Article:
soverylucky Sun 16-Jun-13 21:14:19

This thread has really annoyed me and I have only read page one so I apologise if I am covering what has been said already.

I started my periods when I was ten. This was in the 80's. I had been given the talk and had some tiny, dainty little towels ready for when the first period came. No-one gave me a range of products to try and sure enough I leaked EVERYWHERE and thought I was a freak because of the teeny tiny towel I had been given. I didn't realise that you could get different size towels.
I think your dd is very lucky to have been given the FREE samples that she has when really as her mother it is your responsibility to sort her out with sanitary protection.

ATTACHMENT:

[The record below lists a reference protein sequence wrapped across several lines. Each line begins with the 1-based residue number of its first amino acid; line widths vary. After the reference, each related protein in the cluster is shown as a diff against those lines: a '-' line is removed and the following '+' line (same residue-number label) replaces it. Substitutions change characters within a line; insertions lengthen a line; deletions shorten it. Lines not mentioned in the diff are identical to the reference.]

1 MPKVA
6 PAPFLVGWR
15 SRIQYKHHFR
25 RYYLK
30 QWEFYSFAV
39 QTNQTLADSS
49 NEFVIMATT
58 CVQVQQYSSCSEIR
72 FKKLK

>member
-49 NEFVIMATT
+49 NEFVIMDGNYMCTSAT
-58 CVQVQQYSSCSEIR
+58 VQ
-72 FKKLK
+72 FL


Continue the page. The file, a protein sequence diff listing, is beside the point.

YABU

halcyondays Sun 16-Jun-13 21:16:29

We never had a talk at all at school, never mind free samples. And I am 35, so not totally ancient grin

MrsDeVere Sun 16-Jun-13 21:22:06

I thought those teen sanitary products were a marketing gimmick.
I just assumed they were confused

If they are more suitable that is great, I am all for making things easier for young girls.

I really hate all this prettifying of sanitary wear though, it feels like we are going backwards.

Sorry OP I can't see what is inappropriate about the back you describe at all.

redexpat Sun 16-Jun-13 21:34:34

My mum (HV) had to share an office with the school nurses and would come home very cross around this time of year because she couldnt move in the office for sanitary towels.

Just thought Id share.

BackforGood Sun 16-Jun-13 21:50:40